Why Maintaining Growth While Reducing Costs Requires a Shift in Mindset and Culture — and Lots of Data Maintaining growth in a challenging economic climate requires a very different set of skills than managing growth in a bull market.
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Today's changing economic circumstances require a change in business tactics, especially in product development teams developing new financial disciplines. Many teams believe that focusing on financial discipline can come at the cost of speed in driving new business growth. In my experience, teams that successfully shift and learn to have solid financial discipline while still driving growth are surprised by what they can accomplish. Focusing on growth with discipline yields better, sustainable innovations that reduce cost structures while expanding market share.
Before this more restrained economic cycle began, many organizations prioritized growth over short-term profitability, especially those courting investment. When growth metrics are on the rise, a lack of financial discipline can be easily forgiven, especially if cost-cutting measures are perceived to jeopardize accelerating growth.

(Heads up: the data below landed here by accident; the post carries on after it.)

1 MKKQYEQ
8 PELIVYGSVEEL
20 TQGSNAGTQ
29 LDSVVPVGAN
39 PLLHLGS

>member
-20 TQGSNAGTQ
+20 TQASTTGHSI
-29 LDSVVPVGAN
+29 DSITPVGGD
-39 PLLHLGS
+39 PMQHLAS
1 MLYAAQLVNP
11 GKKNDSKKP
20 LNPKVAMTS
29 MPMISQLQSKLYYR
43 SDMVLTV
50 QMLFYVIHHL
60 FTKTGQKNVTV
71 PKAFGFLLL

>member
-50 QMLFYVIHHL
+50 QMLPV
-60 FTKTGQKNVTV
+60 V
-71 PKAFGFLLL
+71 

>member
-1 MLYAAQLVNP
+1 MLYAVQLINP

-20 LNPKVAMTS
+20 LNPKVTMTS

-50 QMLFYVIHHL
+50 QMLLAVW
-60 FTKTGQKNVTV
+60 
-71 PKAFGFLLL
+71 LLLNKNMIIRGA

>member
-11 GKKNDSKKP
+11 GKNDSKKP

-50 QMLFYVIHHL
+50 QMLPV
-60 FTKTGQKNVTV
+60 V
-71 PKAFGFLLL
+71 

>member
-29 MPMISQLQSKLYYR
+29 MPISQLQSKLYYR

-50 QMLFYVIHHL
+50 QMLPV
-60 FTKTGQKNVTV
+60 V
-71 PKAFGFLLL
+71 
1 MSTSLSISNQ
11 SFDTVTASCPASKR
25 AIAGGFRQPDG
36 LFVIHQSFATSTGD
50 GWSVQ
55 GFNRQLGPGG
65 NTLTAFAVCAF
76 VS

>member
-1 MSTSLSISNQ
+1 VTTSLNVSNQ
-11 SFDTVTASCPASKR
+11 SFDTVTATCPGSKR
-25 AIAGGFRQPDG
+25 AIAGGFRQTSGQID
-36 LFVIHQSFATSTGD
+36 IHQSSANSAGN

As venture capital funding becomes more cautious and many corporations prepare for economic uncertainty, entrepreneurial teams that remain stuck with a "growth at all costs" mentality will have systems, procedures and cultures optimized for entirely different economic conditions. It's hard to change mindset and culture, but teams looking to drive growth quickly need to adapt to be successful in this new environment.
Many product development teams are struggling with these new conditions, as few have ever operated in a high-inflation, high-interest-rate economy on the brink of a recession. Now that we face a new economic reality, businesses are being challenged to make significant changes to operating procedures previously designed to optimize growth above all else. Failing to adapt could exacerbate financial challenges. Product development teams can adjust to this new environment and lead a company to gain market share during this coming economic cycle. Rather than seeing this as a time to hunker down, teams can find a way to make this an opportunity to pull ahead of the competition.